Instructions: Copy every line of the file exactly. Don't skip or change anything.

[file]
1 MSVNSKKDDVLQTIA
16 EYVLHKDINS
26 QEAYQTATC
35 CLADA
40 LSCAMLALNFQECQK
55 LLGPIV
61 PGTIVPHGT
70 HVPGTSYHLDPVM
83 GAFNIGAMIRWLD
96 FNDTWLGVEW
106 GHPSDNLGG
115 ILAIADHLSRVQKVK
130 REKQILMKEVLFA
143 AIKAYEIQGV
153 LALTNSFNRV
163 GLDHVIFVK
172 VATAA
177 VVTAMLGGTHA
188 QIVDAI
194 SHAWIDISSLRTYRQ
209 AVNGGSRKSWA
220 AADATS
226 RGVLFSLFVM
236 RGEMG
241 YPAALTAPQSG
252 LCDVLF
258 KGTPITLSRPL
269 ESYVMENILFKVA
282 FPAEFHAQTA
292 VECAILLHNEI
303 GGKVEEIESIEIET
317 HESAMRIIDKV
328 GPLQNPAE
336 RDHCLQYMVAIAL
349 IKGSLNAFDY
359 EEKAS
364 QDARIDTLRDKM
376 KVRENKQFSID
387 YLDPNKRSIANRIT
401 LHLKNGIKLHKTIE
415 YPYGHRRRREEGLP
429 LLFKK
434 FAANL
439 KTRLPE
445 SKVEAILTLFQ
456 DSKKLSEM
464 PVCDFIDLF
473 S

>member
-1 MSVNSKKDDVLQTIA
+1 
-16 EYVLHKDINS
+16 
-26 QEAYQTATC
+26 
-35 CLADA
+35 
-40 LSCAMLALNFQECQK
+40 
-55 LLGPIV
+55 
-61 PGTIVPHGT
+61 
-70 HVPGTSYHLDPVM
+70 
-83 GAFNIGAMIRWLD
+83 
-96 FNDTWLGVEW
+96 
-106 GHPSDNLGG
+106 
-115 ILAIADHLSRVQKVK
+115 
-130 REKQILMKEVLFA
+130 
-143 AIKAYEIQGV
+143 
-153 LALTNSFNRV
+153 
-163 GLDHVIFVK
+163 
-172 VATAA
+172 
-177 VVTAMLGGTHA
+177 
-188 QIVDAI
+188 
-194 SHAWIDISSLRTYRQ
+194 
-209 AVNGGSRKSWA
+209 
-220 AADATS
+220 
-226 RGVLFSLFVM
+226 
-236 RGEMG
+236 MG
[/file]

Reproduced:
1 MSVNSKKDDVLQTIA
16 EYVLHKDINS
26 QEAYQTATC
35 CLADA
40 LSCAMLALNFQECQK
55 LLGPIV
61 PGTIVPHGT
70 HVPGTSYHLDPVM
83 GAFNIGAMIRWLD
96 FNDTWLGVEW
106 GHPSDNLGG
115 ILAIADHLSRVQKVK
130 REKQILMKEVLFA
143 AIKAYEIQGV
153 LALTNSFNRV
163 GLDHVIFVK
172 VATAA
177 VVTAMLGGTHA
188 QIVDAI
194 SHAWIDISSLRTYRQ
209 AVNGGSRKSWA
220 AADATS
226 RGVLFSLFVM
236 RGEMG
241 YPAALTAPQSG
252 LCDVLF
258 KGTPITLSRPL
269 ESYVMENILFKVA
282 FPAEFHAQTA
292 VECAILLHNEI
303 GGKVEEIESIEIET
317 HESAMRIIDKV
328 GPLQNPAE
336 RDHCLQYMVAIAL
349 IKGSLNAFDY
359 EEKAS
364 QDARIDTLRDKM
376 KVRENKQFSID
387 YLDPNKRSIANRIT
401 LHLKNGIKLHKTIE
415 YPYGHRRRREEGLP
429 LLFKK
434 FAANL
439 KTRLPE
445 SKVEAILTLFQ
456 DSKKLSEM
464 PVCDFIDLF
473 S

>member
-1 MSVNSKKDDVLQTIA
+1 
-16 EYVLHKDINS
+16 
-26 QEAYQTATC
+26 
-35 CLADA
+35 
-40 LSCAMLALNFQECQK
+40 
-55 LLGPIV
+55 
-61 PGTIVPHGT
+61 
-70 HVPGTSYHLDPVM
+70 
-83 GAFNIGAMIRWLD
+83 
-96 FNDTWLGVEW
+96 
-106 GHPSDNLGG
+106 
-115 ILAIADHLSRVQKVK
+115 
-130 REKQILMKEVLFA
+130 
-143 AIKAYEIQGV
+143 
-153 LALTNSFNRV
+153 
-163 GLDHVIFVK
+163 
-172 VATAA
+172 
-177 VVTAMLGGTHA
+177 
-188 QIVDAI
+188 
-194 SHAWIDISSLRTYRQ
+194 
-209 AVNGGSRKSWA
+209 
-220 AADATS
+220 
-226 RGVLFSLFVM
+226 
-236 RGEMG
+236 MG